[Corpora-List] An ignorant question concerning the basics of statistical significance

Marko, Georg (georg.marko@uni-graz.at) georg.marko at uni-graz.at
Mon Feb 2 19:11:56 CET 2015


Dear corpus linguists,

I am really embarrassed to ask this, but I really am a statistical tabula rasa and a mathematical illiterate. This means I always – more or less – understand the chapters on descriptive statistics in all the introductory textbooks that I have (tried or started) to read. But then suddenly there is a jump in the argumentation in inferential statistics, easy to comprehend for those with a mathematical mind, but not for me. Anyway, I guess I get the basic idea of statistical significance conceptually at least, not in all its mathematical details. I am only talking of comparisons, mainly with the help of chi-square testing. But purely practically speaking, I am still not sure how to apply this. If I want to find out whether any two values are significantly different (and are thus probably related to the difference between the two corpora, and not a product of chance), I can calculate this with these two values plus the sizes of the corpora? (I.e. entering these figures into a statistics programme or a chi-square calculators.)

I know there are a hundred different options depending on whether the samples are very small or whether I think they samples do not show normal distribution, etc. But basically, can you do it this way with a chi-square test and with these values?

Second question, as far as I understand chi-square is just for nominal values, i.e. for things that you can count. So no relative, normalized, percentage figures. So if I want to find out whether the average lengths of words, sentences, paragraphs are significantly different, what can I do? Can I use the frequencies of these units? I mean, the more sentences for the same number of words, the shorter the sentences must be on average. If the difference in number is significant, does this not have implications for the average length as well?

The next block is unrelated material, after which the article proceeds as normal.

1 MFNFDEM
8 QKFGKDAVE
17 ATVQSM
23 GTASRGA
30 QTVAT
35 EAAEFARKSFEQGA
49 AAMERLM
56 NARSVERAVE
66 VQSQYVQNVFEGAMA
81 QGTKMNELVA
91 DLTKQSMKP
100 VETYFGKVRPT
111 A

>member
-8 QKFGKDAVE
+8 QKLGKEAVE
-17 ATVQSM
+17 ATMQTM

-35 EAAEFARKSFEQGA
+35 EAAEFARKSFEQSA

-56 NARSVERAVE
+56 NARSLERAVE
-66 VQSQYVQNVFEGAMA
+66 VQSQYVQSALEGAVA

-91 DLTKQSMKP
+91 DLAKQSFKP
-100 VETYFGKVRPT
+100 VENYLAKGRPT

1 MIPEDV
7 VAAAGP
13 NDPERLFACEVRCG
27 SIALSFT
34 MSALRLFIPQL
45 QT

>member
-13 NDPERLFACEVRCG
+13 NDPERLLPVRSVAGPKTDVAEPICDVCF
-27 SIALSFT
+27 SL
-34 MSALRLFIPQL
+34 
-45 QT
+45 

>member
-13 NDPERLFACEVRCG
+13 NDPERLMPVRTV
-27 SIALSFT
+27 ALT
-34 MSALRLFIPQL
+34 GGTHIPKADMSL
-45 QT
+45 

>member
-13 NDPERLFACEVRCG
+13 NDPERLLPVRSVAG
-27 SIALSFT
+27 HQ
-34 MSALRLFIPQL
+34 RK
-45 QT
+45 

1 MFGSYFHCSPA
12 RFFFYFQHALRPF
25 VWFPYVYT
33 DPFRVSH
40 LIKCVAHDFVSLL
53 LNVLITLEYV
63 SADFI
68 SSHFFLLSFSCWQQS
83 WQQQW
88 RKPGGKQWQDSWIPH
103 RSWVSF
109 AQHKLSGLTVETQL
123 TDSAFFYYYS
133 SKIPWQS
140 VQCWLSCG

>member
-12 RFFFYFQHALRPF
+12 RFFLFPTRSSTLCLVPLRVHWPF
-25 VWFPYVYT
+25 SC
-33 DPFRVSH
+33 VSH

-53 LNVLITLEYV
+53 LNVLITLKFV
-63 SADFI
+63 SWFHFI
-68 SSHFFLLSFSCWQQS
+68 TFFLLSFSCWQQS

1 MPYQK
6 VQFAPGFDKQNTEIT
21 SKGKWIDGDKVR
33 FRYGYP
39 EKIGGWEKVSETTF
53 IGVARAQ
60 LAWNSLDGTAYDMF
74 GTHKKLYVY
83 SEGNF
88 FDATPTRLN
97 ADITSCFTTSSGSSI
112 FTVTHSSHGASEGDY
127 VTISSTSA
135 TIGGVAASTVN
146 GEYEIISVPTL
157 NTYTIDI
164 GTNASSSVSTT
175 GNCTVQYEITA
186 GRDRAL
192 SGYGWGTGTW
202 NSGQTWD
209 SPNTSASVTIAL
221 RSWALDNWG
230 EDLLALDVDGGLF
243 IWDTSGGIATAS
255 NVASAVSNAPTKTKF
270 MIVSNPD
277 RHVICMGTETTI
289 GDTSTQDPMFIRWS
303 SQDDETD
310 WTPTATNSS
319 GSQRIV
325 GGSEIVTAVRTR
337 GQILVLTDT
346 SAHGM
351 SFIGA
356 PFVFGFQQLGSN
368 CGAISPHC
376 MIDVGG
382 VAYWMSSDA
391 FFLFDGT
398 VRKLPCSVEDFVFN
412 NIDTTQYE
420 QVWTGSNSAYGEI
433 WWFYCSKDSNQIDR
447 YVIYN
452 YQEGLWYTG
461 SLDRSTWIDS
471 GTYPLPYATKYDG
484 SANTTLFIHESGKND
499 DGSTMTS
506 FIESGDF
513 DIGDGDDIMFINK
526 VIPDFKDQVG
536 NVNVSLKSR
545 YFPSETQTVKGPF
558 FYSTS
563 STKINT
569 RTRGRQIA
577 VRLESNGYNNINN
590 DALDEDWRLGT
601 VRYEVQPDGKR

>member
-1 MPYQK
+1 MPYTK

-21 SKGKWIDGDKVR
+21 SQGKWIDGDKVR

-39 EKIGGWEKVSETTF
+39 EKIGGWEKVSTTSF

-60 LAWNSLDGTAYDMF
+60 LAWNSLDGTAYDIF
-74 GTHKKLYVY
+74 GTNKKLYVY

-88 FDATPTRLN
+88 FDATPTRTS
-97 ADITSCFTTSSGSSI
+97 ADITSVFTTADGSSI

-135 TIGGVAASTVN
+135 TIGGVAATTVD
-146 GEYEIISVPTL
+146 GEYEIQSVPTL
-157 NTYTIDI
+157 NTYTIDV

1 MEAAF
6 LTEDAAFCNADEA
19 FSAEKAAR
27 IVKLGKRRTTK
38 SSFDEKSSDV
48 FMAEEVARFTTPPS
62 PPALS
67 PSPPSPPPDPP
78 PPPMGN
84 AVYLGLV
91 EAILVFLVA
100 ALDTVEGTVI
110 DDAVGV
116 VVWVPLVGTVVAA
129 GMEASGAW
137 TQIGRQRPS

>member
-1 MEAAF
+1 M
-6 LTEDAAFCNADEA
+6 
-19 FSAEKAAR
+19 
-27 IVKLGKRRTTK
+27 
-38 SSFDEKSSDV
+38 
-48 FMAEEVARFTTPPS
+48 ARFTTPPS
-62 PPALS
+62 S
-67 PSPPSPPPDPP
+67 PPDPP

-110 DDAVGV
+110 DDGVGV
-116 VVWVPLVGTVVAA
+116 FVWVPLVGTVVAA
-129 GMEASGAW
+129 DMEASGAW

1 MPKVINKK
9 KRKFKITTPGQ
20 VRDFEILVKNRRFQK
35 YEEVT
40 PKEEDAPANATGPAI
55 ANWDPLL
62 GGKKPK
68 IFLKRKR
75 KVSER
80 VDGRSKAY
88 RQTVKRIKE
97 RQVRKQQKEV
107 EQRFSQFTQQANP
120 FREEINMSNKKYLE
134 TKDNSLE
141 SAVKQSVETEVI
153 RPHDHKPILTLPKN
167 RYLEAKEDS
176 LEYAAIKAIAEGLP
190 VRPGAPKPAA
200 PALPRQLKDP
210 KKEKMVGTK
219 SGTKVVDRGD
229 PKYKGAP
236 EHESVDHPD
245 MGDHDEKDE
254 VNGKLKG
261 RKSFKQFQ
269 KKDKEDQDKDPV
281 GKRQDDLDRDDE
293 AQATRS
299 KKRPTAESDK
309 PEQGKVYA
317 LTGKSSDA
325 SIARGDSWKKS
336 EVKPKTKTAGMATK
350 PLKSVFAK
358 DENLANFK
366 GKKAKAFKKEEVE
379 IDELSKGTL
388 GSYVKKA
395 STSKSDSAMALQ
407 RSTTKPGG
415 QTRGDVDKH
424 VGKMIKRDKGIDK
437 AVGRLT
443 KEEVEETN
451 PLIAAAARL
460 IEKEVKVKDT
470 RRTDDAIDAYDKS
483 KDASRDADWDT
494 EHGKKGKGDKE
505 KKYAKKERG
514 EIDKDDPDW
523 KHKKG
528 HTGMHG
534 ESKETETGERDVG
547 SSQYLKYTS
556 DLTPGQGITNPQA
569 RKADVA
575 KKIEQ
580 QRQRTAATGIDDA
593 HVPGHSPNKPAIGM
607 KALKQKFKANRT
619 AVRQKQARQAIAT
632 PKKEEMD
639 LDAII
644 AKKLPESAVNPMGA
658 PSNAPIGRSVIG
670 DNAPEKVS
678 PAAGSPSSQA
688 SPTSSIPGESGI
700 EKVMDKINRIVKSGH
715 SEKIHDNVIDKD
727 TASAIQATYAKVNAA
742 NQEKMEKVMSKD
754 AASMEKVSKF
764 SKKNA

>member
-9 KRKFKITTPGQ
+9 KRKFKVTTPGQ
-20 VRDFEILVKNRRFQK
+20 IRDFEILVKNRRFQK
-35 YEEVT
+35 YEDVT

Third question, if I have subcategories of a phenomenon and I want to find out whether the proportions of these subcategories are significantly different between two corpora, it makes sense to relate the absolute values to the frequencies of the overall category rather than to the overall numbers of words in the corpora? So if I want to compare, say, predicative and attributive adjective phrases, but corpus A contains twice as many APs as corpus B, then any calculation using the overall numbers of words will reflect the overall results, but not the relations within the category. This is, corpus B may contain a significantly higher proportion of predicative APs in comparison to attributive ones even if both categories are less common in B.

Sorry for bothering you with such trivial question. But any response would be a great help

Thank you

Georg

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